‘Persuasion’ review: Even a scintillating Dakota Johnson can’t save this Jane Austen adaptation

Based on the eponymous novel by Jane Austen, Netflix’s ‘Persuasion’ is a diverting enough film if you, like me, are fond of that particular setting, Britain on the cusp of the Industrial Revolution, her heroines usually belonging to the gentry, their families pretty prosperous but still aspiring for that elusive higher status and in want of a fortune or two. But it is also a pretty bad Austen adaptation that seems to completely misunderstands the original story and tries to turn into something it isn’t.

Austen lived in the late 18th and early 19th century in Georgian Era rural Britain. Fiercely talented and possessing a voice and style like none of her peers, her tragedy was her works did not find appreciation until the 20th and 21st centuries. 

Now they are widely praised among readers and critics for a more authentic portrayal of contemporary British society and the place of women in it, as well as her inherent sharp assessment of the way women were written in literary works in her time. Austen’s heroines, be it Elizabeth Bennet from ‘Pride and Prejudice’, Elinor Dashwood from ‘Sense and Sensibility’, or Anne Elliot in ‘Persuasion’ are quite different from each other, but the thing is in terms of their independent outlook, they come across as almost modern. 

The story follows Anne Elliot (Dakota Johnson), a young woman who regrets turning down an offer of engagement from a dashing young Navy officer Frederick Wentworth (Cosmo Jarvis). In the intervening years, While Anne has continued to long for him, he has grown considerably in rank and status. Eventually, their paths cross and their encounters, unintentional or otherwise, evoke much awkwardness, each clearly having feelings for the other. There are misunderstandings, unspoken thoughts, and so forth.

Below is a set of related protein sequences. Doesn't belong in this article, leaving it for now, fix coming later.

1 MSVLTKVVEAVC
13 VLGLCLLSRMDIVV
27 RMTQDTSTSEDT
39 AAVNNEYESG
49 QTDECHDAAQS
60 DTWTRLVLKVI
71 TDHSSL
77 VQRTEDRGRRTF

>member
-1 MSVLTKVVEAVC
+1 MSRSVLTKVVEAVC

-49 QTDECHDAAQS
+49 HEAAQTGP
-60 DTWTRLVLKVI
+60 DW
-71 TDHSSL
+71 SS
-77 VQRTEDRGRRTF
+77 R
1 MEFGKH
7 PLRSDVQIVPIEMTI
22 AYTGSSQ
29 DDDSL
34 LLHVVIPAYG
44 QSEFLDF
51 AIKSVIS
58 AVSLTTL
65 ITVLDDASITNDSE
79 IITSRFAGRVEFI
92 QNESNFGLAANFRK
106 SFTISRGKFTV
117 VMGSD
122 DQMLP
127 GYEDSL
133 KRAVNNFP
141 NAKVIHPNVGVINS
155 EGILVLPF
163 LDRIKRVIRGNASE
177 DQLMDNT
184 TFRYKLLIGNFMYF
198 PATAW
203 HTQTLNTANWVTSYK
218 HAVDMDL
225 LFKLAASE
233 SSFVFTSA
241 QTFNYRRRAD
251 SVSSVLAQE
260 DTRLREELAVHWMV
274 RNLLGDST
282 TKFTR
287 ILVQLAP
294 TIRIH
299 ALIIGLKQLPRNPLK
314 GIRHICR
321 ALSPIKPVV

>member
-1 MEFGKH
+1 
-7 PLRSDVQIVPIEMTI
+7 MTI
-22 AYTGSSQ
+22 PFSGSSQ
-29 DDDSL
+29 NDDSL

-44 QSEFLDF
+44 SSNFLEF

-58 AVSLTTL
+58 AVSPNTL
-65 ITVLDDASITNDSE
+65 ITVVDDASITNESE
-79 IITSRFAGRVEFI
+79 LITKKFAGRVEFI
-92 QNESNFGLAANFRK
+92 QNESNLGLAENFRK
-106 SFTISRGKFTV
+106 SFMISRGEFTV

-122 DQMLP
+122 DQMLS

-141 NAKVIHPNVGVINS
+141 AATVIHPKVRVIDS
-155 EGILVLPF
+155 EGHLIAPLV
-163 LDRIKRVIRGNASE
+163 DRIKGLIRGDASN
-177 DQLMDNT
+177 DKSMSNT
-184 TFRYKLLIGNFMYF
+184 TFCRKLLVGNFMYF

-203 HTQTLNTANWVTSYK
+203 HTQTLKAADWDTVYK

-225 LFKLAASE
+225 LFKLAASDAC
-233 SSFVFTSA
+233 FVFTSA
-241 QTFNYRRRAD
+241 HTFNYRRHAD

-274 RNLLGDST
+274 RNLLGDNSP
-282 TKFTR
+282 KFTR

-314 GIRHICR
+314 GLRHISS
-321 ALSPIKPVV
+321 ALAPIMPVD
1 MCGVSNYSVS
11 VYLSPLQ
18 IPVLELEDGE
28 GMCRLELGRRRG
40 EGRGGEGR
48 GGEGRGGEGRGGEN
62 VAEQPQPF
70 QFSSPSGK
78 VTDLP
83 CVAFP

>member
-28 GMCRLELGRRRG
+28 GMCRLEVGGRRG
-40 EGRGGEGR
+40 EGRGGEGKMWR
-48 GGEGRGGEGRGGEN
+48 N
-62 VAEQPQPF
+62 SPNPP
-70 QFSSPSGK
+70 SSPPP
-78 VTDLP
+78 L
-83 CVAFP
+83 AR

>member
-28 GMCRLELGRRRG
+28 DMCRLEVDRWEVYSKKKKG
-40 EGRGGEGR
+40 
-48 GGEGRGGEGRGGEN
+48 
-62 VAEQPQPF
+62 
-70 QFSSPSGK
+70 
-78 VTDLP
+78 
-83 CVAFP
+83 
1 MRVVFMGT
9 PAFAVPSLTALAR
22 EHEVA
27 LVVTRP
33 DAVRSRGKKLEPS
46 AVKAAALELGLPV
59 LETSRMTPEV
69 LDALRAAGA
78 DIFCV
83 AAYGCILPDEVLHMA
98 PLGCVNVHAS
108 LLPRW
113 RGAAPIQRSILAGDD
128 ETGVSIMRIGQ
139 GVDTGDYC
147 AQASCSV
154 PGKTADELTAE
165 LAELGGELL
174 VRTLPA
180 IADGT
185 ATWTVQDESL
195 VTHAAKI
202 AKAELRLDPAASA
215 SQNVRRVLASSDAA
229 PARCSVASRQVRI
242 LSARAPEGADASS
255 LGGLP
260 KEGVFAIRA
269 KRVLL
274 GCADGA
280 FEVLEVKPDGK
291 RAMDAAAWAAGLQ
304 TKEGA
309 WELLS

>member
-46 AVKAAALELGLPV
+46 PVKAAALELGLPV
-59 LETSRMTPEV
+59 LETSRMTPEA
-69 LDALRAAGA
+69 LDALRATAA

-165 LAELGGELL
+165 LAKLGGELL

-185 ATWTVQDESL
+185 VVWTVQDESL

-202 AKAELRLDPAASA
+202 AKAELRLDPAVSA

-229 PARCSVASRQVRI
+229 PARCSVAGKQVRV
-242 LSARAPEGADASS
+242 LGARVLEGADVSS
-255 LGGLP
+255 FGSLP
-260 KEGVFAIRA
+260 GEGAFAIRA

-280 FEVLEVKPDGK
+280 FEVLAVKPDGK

Will they each go their own way or will Austen find a way to unite them in marital bliss? ‘Persuasion’ was the last work of Austen’s regrettable short life, and is often also called her most insightful and mature novel. The story is certainly sombre and there is little of the caustic humour that is present in heaps in works like ‘Pride and Prejudice’. But  ‘Persuasion’, the movie that is, is clearly not interested in such distinctions.

Cosmo Jarvis and henry golding in persuasion

From a solemn story of a woman getting her life back on track after years of longing and regret, the story is turned into a romantic comedy, its pensive heroine Anne is turned into Phoebe Waller-Bridge’s ‘Fleabag’ with her eye-rolls and her fourth-wall-breaking which is rarely funny and often distracting. 

It is a shame, because Johnson is at the top of the game here, simply quite brilliant even with that passable English accent, although she is slightly miscast. Her demeanour is too chipper for Anne from the book, but for that too I think the writing is to blame. I am not a snob, and I do not get resentful when writers of TV or film take liberties with the source material — so long as the essence is intact. But here, the writers ( Ron Bass and Alice Victoria Winslow) may as well be adapting some other book.

I do think if you are not an Austen fan and have never read any of her works (seriously, how dare you!), you would like this film just fine. But if you are, can I suggest ‘Fire Island’ instead?